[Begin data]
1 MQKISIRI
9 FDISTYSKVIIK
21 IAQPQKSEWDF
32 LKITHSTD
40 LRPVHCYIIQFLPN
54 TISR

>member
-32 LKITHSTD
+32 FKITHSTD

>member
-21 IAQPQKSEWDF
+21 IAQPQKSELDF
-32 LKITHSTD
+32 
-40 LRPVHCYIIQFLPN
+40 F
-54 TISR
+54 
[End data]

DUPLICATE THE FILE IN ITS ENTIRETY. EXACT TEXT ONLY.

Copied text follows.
1 MQKISIRI
9 FDISTYSKVIIK
21 IAQPQKSEWDF
32 LKITHSTD
40 LRPVHCYIIQFLPN
54 TISR

>member
-32 LKITHSTD
+32 FKITHSTD

>member
-21 IAQPQKSEWDF
+21 IAQPQKSELDF
-32 LKITHSTD
+32 
-40 LRPVHCYIIQFLPN
+40 F
-54 TISR
+54 